Thursday, July 19, 2012

Greenfield Village and the Eagle Tavern


If you are ever in or around Dearborn, MI (hometown of Rima Fakih, Miss USA 2010), you might be tempted to drop by the Henry Ford (museum) and Greenfield Village. If you do, I have a great recommendation for where to eat: the Eagle Tavern.

The Eagle Tavern is located within an old stagecoach stop that was brought to Greenfield Village as part of its quest to preserve American history. Living history. There are no electric lights in the tavern, just a few candles on each table, so it's not a bad idea to get a spot by one of the windows. My compatriots who had brought me there indicated that it is sometimes difficult to read the menu when sitting at an interior table.

Foodwise, the menu has only a few, albeit delicious, offerings of old world America. I ordered the beef roast, which came covered in a wonderfully flavorful gravy alongside chunks of tasty fried potatoes and yellow squash and zucchini that had most likely been grown right there in the village, which has a working farm. My boyfriend Greg ordered some kind of sausage and gravy dish that he said had a little too much breading, but the gravy was good, and he doesn't usually like gravy. Another friend, who works at the village and became our personal tour guide, ordered chicken with a cherry sauce that looked quite wonderful, and had really tempted me. As most people who know me already know, I tend to opt for the chicken option at most dining experiences, but I have not had roast beef in many years, so I couldn't not order it, and I was very delighted by my choice.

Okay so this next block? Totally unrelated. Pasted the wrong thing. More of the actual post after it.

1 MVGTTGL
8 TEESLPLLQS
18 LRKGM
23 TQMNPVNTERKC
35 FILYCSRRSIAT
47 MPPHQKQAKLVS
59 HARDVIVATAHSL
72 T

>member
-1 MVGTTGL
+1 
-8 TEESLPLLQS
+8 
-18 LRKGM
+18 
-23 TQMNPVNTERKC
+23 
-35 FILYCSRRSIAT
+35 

When you order an entree, you are given a basket of various breads and muffins, a dish of churned butter, a dish of jam, a shallow bowl of salt, and two kinds of pickles. For us, there was a dish of sweet pickles, which I don't like, and another of pickled blackeyed peas, which I really liked a lot. My friends said that the last time they were there, they received something else in place of the beans. Perhaps it is seasonal.

The coolest thing, in my opinion, about the Eagle Tavern is not the historical atmosphere nor the wonderful food. The drink menu is off the hook. Both sides of the menu are filled with their libation offerings. Greg and I ordered sarsaparillas, which we had never had before and ended up really liking, and another party member ordered a shandygaff, a small ceramic tankard of a half ale half ginger ale brew that I liked when I tried it, but I am uncertain if I could have finished the whole thing as it was quite gingery. I am anxious to return to the Eagle Tavern to try many of their drinks! I think I could really sit there all day ordering a new beverage every time the server stopped by.

Point of interest: the sarsaparillas come with noodle straws that are not period, but a nice touch. Period straws would be made of things like lead which is poisonous and could not be used today.

We were so full and satisfied by the glorious meal that we didn't opt for dessert – and there were some pretty tempting options, I must say – though we did end up picking up some candy sticks from a little period shop nearby. There is also a candy store that sells some mighty fine frozen lemonade, and another place that sells cones of frozen custard, the creamiest of the frozen dairy options that seems to be unique to the Midwest.

If you are at all interested in history, and especially historical foods and libations, you owe it to yourself to drop by the Henry Ford and Greenfield Village. You will not go away hungry.

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